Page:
CONTACT:
Sandra Falicon: (603) 271-3511
John Kanter: (603) 271-2461
Jane Vachon: (603) 271-3211
December 20, 2004

Extended Ban on Lead Fishing Tackle Takes Effect January 1

CONCORD, N.H. -- The use of certain sizes of lead sinkers and jigs is banned on all fresh waters in New Hampshire as of January 1, 2005, when a new law takes effect. The sale of this tackle will be illegal statewide beginning January 1, 2006.

The New Hampshire Fish and Game Department has for years encouraged anglers to safely dispose of old lead sinkers and jigs and replace them with nonlead alternatives because of the health hazard lead tackle presents for loons and other wildlife. Loons that ingest lead sinkers or jigs usually die within a matter of weeks. To protect wildlife from this toxic substance, in 2000, New Hampshire became the first state to ban the use of lead sinkers one ounce or less and jigs less than one inch long on freshwater lakes and ponds. The new law extends that ban to rivers and streams, effectively making the tackle illegal to use on any freshwater in the state.

"The earlier law and educational campaign alerted people to the dangers of lead tackle to wildlife and the ready availability of nonlead alternatives, but in reality loons are still dying from lead poisoning," said John Kanter, Coordinator of Fish and Game's Nongame and Endangered Wildlife Program. "Hopefully, the wider ban implemented by the new law will finally help us get lead out of the fragile environment we share with these threatened birds."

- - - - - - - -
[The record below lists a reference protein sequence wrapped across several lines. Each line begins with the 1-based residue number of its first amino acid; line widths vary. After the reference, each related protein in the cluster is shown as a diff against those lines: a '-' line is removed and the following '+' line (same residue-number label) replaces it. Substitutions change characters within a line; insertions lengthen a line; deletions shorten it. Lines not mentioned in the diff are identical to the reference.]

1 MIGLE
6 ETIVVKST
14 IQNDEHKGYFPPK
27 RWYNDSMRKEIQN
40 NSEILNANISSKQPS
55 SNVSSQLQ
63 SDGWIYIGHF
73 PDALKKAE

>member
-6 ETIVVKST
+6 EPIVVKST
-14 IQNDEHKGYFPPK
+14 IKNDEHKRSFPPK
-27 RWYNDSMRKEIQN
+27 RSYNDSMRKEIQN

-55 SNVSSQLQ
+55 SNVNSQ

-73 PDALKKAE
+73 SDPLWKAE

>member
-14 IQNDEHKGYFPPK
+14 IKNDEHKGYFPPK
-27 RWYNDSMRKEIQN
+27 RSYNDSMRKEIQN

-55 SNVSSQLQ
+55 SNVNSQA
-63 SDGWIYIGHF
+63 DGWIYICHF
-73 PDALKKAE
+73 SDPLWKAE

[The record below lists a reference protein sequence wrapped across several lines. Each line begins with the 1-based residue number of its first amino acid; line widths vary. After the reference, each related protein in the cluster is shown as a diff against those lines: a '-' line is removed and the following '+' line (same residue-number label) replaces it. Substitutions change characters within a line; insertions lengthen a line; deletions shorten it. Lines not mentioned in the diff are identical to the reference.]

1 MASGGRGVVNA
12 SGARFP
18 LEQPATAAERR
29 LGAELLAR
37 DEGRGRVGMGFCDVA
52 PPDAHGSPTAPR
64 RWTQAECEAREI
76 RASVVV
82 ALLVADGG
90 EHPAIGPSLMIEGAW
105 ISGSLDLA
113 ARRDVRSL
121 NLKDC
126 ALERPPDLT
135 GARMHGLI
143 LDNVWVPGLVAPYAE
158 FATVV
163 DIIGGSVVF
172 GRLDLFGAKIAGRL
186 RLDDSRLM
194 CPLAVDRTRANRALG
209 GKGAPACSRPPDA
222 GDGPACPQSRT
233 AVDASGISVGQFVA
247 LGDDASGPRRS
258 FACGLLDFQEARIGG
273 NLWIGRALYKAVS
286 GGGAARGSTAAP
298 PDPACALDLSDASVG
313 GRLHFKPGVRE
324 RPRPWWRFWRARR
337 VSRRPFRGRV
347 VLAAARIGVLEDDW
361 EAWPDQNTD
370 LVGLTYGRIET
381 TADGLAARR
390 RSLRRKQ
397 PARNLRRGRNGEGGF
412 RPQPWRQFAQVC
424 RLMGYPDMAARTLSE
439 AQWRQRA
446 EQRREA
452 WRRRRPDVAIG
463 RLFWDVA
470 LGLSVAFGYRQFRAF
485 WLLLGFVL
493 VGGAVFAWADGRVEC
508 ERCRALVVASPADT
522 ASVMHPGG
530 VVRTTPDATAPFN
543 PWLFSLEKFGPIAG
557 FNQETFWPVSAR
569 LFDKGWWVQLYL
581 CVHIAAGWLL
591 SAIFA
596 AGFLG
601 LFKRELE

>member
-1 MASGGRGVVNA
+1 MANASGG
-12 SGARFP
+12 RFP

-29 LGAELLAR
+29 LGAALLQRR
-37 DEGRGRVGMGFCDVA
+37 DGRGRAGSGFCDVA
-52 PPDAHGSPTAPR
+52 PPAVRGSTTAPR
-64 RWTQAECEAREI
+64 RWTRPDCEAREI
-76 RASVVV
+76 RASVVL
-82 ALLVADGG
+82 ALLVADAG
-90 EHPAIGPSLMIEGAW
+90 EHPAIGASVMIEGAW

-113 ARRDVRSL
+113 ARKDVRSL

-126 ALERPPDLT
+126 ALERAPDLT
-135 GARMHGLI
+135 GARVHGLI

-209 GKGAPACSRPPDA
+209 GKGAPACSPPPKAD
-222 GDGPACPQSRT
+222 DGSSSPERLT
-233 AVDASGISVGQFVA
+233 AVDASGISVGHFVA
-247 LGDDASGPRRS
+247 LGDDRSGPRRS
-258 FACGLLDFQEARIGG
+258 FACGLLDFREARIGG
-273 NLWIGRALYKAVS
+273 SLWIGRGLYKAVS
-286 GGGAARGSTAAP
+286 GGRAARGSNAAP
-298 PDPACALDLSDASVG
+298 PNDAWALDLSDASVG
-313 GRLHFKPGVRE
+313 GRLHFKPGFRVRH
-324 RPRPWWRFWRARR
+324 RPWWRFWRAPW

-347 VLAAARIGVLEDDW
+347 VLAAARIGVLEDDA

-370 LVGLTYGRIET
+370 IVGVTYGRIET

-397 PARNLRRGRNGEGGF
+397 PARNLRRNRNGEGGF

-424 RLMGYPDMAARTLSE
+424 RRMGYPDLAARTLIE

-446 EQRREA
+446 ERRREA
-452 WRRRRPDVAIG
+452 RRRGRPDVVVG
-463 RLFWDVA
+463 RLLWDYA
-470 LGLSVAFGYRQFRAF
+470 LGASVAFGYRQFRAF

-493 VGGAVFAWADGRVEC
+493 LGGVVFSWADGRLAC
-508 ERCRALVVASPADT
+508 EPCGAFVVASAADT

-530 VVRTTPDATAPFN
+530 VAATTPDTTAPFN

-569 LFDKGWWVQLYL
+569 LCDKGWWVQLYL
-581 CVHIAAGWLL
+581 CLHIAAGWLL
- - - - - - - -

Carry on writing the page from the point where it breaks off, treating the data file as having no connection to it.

Most anglers have been supportive about making the change from lead tackle, according to Mark Beauchesne, coordinator of Fish and Game's Let's Go Fishing program. "Anglers know that it's the right thing to do and continue to do their part by using the many great alternatives to lead tackle that are now available."

Beauchesne recommends that freshwater anglers check over their tackle boxes and remove any lead sinkers and jigs. Dispose of them safely at:

Click here for more information on inexpensive alternatives to lead tackle that offer technical benefits to the angler while keeping our waterways lead-free.

Click here for more on "Getting the Lead Out."

The New Hampshire Fish and Game Department is the guardian of the state's marine, fish and wildlife resources and their habitats.

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